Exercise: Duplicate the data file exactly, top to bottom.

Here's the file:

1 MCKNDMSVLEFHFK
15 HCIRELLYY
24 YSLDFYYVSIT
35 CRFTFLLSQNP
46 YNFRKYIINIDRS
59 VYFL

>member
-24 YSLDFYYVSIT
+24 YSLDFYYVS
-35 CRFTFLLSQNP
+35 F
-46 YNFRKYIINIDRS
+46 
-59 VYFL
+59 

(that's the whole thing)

1 MCKNDMSVLEFHFK
15 HCIRELLYY
24 YSLDFYYVSIT
35 CRFTFLLSQNP
46 YNFRKYIINIDRS
59 VYFL

>member
-24 YSLDFYYVSIT
+24 YSLDFYYVS
-35 CRFTFLLSQNP
+35 F
-46 YNFRKYIINIDRS
+46 
-59 VYFL
+59 